“Just like I think that Dodger era didn’t get the credit it deserved for the things it accomplished, I don’t think Ron did either,” Gurnick said in an interview. “I think Ron’s right that he’s not in the top 1 percent of third basemen, but he’s probably right behind it. If you look at what he achieved through the prism of analytics … he did what they wanted him to do, and he did it really well in all phases of the game, and the numbers back that up.”
Perhaps more importantly, Penguin Power shares the stories behind that career in a breezy, invigorating style: not only Cey’s journey to greatness, but the incredible experiences he had along the way.
“It’s natural to me to say, ‘Hello,’ to everyone. To wave to those little old ladies who haven’t missed a game. I look forward to seeing them. In life, you’re either a people person or a private person. I’m a people person. I like dealing with groups of people. I think I can get along with banker’s sons and blacks from the ghettos. When I retire, I’d like to go into politics.”
— Steve Garvey, speaking to Pat Jordan, Inside Sports, “Trouble in Paradise,“ August 31, 1980
It didn’t go without saying that Dodger first baseman Steve Garvey would run for office someday, but it went without questioning. In the 1970s, some would contend that Garvey came across more like a politician killing time as an All-Star ballplayer than the reverse.
Rookie sensation James Outman of the Dodgers has been in a slump. Since April 26, not only had he been struggling at the plate (.591 OPS), but he had struck out in more than 40 percent of his plate appearances. In his most recent 12 at-bats entering Wednesday, he had no hits while striking out six times.
And then in Wednesday’s game against the Minnesota Twins, Outman singled, stole a base and scored in the fourth inning. And in the seventh inning, he hit — he flicked, really — a tiebreaking grand slam.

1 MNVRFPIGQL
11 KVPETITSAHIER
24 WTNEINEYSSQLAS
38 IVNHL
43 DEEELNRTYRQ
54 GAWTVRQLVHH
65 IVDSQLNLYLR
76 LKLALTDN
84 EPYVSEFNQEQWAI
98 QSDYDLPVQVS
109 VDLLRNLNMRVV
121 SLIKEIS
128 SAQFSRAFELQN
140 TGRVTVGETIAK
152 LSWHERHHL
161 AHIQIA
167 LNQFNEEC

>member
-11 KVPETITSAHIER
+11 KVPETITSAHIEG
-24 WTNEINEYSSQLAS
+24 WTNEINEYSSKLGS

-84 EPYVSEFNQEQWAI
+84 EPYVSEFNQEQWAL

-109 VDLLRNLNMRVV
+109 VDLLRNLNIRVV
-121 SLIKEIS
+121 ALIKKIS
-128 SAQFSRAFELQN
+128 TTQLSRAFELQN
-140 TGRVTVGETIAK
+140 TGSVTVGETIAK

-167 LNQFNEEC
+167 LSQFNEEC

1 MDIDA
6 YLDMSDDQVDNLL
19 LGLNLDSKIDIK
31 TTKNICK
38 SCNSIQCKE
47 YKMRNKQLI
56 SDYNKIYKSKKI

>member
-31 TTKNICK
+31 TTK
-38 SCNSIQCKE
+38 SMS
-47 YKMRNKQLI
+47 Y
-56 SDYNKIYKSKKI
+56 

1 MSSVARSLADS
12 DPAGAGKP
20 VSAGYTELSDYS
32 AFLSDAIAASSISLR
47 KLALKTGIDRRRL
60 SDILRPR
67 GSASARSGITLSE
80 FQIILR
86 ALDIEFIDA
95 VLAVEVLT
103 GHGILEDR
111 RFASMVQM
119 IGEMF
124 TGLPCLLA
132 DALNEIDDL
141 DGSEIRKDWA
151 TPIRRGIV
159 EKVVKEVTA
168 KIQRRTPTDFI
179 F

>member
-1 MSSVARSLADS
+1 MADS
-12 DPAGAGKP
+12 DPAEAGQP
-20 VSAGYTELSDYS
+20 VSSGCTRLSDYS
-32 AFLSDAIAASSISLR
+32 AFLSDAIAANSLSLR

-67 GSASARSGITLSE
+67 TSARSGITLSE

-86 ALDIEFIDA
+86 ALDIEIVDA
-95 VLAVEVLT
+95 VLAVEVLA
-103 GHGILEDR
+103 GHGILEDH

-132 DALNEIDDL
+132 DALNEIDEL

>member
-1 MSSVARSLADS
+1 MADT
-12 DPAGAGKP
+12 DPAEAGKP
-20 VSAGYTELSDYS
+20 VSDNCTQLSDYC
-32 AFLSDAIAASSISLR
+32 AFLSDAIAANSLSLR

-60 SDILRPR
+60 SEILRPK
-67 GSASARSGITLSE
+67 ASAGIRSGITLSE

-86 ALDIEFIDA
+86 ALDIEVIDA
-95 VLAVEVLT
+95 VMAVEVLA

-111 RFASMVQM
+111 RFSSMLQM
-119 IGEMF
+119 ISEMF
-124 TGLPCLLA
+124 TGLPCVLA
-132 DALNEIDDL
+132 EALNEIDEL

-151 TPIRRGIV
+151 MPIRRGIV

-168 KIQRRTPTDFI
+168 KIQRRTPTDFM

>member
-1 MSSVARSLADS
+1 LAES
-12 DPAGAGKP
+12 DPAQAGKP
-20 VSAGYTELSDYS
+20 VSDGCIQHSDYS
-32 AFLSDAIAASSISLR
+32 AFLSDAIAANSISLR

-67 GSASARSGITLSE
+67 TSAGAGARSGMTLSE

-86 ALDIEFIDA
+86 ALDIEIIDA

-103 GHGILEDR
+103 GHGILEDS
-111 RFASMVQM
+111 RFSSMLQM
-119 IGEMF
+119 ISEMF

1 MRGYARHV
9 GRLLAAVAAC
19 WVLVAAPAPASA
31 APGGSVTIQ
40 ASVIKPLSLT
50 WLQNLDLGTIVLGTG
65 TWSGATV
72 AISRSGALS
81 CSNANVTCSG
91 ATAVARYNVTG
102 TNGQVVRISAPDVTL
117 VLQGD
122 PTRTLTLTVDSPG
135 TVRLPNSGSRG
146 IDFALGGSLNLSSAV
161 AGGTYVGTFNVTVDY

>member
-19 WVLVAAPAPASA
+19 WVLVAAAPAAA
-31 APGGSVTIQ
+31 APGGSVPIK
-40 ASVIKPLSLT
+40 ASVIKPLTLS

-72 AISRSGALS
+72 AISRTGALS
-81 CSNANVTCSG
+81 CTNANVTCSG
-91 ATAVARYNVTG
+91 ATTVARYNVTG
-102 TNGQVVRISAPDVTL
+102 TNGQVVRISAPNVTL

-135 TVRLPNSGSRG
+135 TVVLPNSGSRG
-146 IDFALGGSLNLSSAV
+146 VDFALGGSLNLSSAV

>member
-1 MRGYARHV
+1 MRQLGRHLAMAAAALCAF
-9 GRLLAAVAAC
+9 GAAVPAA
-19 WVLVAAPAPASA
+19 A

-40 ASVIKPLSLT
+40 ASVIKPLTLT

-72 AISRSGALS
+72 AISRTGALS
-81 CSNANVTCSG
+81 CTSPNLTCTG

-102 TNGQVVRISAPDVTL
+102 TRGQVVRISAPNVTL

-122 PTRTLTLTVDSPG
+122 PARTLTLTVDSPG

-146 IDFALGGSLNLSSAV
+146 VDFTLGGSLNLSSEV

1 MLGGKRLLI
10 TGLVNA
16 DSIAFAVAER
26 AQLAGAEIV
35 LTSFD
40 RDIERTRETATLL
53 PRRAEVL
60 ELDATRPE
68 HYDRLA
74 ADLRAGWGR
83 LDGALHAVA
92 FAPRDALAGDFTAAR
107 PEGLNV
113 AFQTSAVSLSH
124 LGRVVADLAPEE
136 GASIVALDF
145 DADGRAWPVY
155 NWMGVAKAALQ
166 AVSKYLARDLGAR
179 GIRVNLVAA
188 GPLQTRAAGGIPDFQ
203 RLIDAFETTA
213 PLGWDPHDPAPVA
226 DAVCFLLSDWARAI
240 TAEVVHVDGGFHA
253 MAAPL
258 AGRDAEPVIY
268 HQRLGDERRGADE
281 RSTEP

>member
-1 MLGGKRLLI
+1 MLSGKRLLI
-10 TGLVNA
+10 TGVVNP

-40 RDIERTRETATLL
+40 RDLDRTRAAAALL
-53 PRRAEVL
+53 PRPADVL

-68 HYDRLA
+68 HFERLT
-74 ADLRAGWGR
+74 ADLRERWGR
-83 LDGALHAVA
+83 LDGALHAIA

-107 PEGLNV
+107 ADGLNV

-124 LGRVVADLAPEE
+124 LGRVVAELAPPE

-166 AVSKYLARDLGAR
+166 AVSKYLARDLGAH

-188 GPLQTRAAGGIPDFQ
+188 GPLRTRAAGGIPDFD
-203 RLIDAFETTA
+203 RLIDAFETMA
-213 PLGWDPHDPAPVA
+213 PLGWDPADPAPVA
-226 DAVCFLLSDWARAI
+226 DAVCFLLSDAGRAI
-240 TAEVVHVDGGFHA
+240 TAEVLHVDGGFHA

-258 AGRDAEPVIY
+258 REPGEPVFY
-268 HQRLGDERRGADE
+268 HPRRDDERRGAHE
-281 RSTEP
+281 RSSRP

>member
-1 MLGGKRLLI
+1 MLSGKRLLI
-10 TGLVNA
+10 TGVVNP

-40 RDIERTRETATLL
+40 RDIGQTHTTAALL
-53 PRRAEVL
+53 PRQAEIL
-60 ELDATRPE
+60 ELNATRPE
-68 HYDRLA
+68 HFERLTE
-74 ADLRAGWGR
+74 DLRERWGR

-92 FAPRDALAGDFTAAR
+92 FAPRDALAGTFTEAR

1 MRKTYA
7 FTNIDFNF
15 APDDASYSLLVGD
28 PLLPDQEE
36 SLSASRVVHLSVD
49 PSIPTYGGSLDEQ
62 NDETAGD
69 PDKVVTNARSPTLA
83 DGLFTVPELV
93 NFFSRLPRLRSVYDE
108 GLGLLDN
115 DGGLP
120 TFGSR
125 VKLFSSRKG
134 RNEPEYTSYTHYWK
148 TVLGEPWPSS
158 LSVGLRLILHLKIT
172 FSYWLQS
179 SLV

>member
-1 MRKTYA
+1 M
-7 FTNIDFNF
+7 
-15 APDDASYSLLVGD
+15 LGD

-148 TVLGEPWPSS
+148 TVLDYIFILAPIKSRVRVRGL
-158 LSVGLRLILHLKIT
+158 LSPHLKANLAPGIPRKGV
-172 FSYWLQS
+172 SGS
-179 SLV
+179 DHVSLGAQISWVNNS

Just what the Dodgers ordered. In fact, the Dodgers have gotten reliable delivery on what they’ve ordered for the better part of a month.
The 7-3 victory over the Twins was the Dodgers’ 18th in their past 23 games. After starting the season with a 10-11 record, Los Angeles now tops the entire National League at 28-16. It might seem dubious given the franchise’s tepid offseason moves, but the Dodgers have all the panache of a team that will once walk the runway in October.
At the same time, the Dodgers got a tough reminder Wednesday of how quickly we can all lose our looks.
It’s not that Clayton Kershaw is Mikhail Baryshnikov.
It’s that Baryshnikov was Kershaw.
Look at that image above. Look at that competitor. It’s April 18 of a lethargic Dodger season, and the fire in the Dodger legend is a red-hot 200 degrees.
One degree for each career win.
On a night where history could be made, Kershaw brought history to life, delivering a performance for which “vintage” is utterly insufficient.
Attacking the strike zone and baffling the New York Mets, Kershaw threw seven dominant shutout innings — with 81 of his 105 pitches for strikes — in a 5-0 Dodger victory, the 200th of his brilliant career.